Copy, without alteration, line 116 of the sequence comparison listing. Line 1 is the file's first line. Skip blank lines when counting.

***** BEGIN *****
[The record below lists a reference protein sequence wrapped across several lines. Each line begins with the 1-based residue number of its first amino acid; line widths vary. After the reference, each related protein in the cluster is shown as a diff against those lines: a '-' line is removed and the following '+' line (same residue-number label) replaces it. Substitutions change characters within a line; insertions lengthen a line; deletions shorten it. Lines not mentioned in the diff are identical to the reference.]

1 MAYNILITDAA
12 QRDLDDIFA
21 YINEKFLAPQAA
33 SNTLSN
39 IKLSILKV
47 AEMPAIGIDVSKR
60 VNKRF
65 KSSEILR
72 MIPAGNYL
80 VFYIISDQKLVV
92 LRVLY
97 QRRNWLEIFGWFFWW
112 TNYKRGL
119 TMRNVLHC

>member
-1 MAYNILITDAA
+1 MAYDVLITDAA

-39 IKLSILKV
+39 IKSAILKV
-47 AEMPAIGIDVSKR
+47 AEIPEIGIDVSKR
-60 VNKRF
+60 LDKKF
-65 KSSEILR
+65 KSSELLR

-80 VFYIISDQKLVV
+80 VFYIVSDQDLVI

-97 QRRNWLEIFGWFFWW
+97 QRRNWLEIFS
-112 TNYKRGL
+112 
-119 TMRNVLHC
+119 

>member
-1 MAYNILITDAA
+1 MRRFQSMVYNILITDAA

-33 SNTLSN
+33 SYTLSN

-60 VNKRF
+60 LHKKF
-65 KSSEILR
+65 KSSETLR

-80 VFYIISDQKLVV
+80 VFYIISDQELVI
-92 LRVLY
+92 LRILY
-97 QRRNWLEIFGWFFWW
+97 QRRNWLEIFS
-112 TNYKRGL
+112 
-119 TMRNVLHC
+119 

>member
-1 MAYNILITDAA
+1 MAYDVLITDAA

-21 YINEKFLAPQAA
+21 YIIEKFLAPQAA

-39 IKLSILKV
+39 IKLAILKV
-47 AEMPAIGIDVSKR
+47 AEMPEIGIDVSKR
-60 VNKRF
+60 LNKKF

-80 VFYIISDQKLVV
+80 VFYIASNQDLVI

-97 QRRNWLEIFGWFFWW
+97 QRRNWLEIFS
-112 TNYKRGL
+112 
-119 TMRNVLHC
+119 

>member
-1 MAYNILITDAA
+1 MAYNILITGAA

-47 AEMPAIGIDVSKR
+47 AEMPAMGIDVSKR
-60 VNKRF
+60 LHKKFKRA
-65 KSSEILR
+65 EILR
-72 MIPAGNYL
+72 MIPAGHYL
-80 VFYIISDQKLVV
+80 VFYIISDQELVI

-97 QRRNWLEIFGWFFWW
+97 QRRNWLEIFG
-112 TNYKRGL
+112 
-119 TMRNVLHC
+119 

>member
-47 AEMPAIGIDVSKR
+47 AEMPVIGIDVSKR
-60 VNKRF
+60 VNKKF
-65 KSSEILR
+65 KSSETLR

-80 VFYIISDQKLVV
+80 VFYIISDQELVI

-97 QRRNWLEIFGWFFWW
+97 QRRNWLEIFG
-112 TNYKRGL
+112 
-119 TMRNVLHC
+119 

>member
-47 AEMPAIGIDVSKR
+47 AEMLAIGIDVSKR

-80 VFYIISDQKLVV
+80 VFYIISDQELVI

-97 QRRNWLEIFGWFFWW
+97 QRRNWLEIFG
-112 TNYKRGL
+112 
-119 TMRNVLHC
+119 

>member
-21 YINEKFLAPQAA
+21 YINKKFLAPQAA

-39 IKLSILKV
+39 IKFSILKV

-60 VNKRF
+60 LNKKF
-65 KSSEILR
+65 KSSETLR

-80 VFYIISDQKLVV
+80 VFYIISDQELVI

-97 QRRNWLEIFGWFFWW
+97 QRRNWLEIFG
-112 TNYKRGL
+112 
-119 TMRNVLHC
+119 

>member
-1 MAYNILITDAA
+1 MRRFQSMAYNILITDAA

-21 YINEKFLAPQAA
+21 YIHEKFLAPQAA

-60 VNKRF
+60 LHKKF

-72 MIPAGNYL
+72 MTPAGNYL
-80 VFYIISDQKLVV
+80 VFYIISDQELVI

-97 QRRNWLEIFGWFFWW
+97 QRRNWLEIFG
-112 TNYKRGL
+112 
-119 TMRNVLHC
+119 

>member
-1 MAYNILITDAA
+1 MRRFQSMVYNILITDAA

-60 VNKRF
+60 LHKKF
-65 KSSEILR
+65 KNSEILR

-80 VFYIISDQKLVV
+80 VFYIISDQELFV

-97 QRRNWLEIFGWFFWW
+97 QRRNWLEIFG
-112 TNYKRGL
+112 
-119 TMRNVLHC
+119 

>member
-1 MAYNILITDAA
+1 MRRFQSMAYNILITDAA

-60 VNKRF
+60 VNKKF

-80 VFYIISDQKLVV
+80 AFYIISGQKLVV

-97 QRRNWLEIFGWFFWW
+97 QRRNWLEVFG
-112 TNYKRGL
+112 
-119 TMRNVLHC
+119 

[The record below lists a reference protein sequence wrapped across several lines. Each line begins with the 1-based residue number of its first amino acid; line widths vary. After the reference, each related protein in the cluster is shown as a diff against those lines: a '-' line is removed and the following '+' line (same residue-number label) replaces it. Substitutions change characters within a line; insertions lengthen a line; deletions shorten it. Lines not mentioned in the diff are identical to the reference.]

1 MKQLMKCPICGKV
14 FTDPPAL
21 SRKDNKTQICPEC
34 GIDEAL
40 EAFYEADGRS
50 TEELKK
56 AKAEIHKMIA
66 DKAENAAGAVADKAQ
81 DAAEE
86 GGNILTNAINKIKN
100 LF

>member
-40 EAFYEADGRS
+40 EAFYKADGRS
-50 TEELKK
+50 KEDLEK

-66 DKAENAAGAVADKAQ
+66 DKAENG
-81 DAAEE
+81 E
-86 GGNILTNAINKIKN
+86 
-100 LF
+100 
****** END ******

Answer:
-119 TMRNVLHC